The buying decision
Ultimately, all five models will help you capture great images. But among them, you'll find some significant differences. The Canon T5 is one of the lightest and least expensive of the five (a recent price-drop makes the Sony Alpha a58 the least expensive), but it lacks some of the abilities you'll find on competing models costing a bit more. The Nikon D3300 has velvety smooth and comparatively quiet performance. The Pentax K-50 offers peace of mind in all weather and locations, thanks to its ability to use AA batteries or the included lithium battery. The Sony captures gorgeous images, and does so with a different design than is typical for DSLRs; unfortunately, it's heavier, too.
One big consideration: lenses. For example, if you know you plan on doing close-up photography of flowers, you'll want a macro lens. If your kid is in a competitive indoor sport like gymnastics or basketball, you may want to eventually get an additional lens with longer reach and wider aperture than the standard (such as a 70-200mm f/2.8 lens), which will work better in lower light.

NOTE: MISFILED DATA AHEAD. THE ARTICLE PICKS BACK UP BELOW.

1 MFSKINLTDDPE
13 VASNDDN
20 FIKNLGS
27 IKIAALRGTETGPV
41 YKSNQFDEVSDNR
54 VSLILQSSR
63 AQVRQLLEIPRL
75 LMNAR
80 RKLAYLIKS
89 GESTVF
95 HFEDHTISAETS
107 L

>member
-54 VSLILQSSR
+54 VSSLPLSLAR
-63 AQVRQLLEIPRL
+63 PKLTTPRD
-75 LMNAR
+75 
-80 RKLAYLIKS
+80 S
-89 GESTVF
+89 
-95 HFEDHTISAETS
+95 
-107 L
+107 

If you think those sort of lenses might be in your future, you'll do well to stick with one of the big two vendors, Canon and Nikon: Both sell a wide variety of lenses, and both have a deep base of users, which means you can find used lenses on the secondary market and save some money. That said, if you aren't already wedded to a specific camera system, and have no specific designs on upgrading, any of these entry-level DSLR kits we tested make it easy to capture great photos. You'll just have to get used to not shoving them in your pocket when you're done.
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